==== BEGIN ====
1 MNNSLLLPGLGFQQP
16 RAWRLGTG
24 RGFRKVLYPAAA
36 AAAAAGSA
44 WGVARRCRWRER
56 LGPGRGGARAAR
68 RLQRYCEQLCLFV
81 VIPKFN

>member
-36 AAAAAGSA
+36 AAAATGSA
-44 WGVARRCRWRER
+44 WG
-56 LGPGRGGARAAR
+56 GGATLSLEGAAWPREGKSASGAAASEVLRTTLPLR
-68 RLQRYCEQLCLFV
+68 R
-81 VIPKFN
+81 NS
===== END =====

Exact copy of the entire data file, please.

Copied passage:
1 MNNSLLLPGLGFQQP
16 RAWRLGTG
24 RGFRKVLYPAAA
36 AAAAAGSA
44 WGVARRCRWRER
56 LGPGRGGARAAR
68 RLQRYCEQLCLFV
81 VIPKFN

>member
-36 AAAAAGSA
+36 AAAATGSA
-44 WGVARRCRWRER
+44 WG
-56 LGPGRGGARAAR
+56 GGATLSLEGAAWPREGKSASGAAASEVLRTTLPLR
-68 RLQRYCEQLCLFV
+68 R
-81 VIPKFN
+81 NS